CAMP HURRICANE POINT, Ar Ramadi, Iraq -- Sporadic bangs and pops echoed through an area of the command operations center here as a group of Marines, armed with hammers and nails, pounded two-by-fours and pieces of plywood together. A cloud of dust filled the room as the devil dogs turned carpenters worked.
Corporal Justin K. Goetchius and five other combat engineers with 1st Combat Engineer Battalion refurbished the 1st Battalion, 5th Marine Regiment's mailroom here.
According to the 21-year-old combat engineer, he and his Marines were filling an order put in by the infantry battalion's logistics department.
"They asked us to put a roof on their mailroom so that it would be more secure," explained Goetchius, a native of Sandy, Ore., as he measured a wooden board. "We're also installing a lock on the door, too. Mail is pretty important to these guys out here."
The 2002 Sandy Union High School graduate and his fellow combat engineers labored for more than three hours on their mailroom project.
The mailroom sported a new chain-link roof and lock on its door when the work was completed.
Construction work and carpentry are not uncommon for the combat engineers with 1st CEB.
"We get tasked with all kinds of jobs like this," said Goetchius. "We're the jack of all trades for the Marine Corps."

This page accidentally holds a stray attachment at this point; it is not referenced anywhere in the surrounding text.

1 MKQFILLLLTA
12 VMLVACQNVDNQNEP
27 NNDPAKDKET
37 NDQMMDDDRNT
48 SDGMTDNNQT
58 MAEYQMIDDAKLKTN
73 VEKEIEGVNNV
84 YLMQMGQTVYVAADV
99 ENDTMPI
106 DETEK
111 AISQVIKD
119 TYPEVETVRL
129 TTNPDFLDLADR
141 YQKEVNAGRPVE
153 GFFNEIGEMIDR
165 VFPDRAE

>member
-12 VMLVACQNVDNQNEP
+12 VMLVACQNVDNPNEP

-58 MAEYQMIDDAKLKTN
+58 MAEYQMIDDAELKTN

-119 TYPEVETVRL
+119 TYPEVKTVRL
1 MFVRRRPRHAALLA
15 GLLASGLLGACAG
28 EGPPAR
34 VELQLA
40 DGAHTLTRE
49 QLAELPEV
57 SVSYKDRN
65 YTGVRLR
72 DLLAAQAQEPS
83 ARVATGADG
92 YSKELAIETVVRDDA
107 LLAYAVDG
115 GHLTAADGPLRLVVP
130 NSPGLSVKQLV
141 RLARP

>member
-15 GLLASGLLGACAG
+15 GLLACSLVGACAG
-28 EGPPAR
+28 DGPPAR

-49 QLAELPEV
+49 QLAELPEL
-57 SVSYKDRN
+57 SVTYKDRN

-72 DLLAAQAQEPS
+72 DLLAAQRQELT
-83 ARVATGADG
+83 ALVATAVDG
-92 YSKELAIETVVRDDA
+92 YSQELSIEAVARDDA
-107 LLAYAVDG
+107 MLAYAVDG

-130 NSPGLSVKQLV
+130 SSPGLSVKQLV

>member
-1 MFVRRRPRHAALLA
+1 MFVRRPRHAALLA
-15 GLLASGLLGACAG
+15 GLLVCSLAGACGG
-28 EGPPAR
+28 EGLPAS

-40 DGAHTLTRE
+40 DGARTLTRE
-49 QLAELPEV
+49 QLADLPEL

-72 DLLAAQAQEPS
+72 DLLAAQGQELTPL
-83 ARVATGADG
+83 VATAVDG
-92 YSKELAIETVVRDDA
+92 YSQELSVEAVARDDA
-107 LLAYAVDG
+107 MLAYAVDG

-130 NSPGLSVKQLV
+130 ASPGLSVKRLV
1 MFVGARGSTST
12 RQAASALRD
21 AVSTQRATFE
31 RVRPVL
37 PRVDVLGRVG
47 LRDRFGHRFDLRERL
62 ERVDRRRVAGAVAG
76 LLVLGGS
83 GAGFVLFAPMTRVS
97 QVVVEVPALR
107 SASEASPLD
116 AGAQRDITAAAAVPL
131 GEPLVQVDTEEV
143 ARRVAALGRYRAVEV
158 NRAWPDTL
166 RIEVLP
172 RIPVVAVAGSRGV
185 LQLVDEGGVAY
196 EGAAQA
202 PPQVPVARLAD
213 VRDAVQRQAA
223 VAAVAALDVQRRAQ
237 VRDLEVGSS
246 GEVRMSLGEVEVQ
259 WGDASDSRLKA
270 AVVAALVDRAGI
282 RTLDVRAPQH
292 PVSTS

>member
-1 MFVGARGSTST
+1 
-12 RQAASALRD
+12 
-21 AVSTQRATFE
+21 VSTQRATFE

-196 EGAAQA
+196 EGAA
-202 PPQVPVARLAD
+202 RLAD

They recently got a request from a military dog handler to build some obstacles for his canines.
"He asked us if we could build some kind of exercise equipment for his dog," said Sgt. James L. Saint. "I told him we could. We'll probably build some hurdles for his dog to jump over. Everyone in the Marine Corps has to (physical training), even the dogs," said the 27-year-old combat engineer from Big Spring, Texas.
The combat engineers brought carpentry kits with them when they recently deployed from Camp Pendleton with 1st Battalion, 5th Marines in support of Operation Iraqi Freedom.
The kits include hammers, nails, power saws, levels and straight edges.
"It's always good to have the kits on hand," Goetchius said. "We always end up using them to build or repair something."
The combat engineers have been busy during the two and half weeks they've been deployed. They've built several sandbag bunkers on Marine Camps and in parts of the city here, and they've also participated in patrols, he said.
Goetchius explained the combat engineer's mission is accompanying Marines on patrols. That's where their expertise comes in handy, he said.
"We go out with different companies that request us and do (improvised explosive device) sweeps, look for weapons caches and other booby traps," he said. "After we find an IED or some other explosive, we call (explosive ordinance disposal) and have them deal with it. We just identify and give our advice on what to do. We try not to get too close, getting too close can kill you."
Goetchius did have a close call, however, when he and some of his fellow combat engineers were conducting a raid with Companies F and G, 2nd Battalion, 5th Marines the first week they were here.
They were riding in humvees when an insurgent detonated a bomb on the road they were on.
"We weren't on the road for more than maybe a minute and it went off right between two of our gun trucks," he said. "It didn't injure anyone or damage any equipment, though."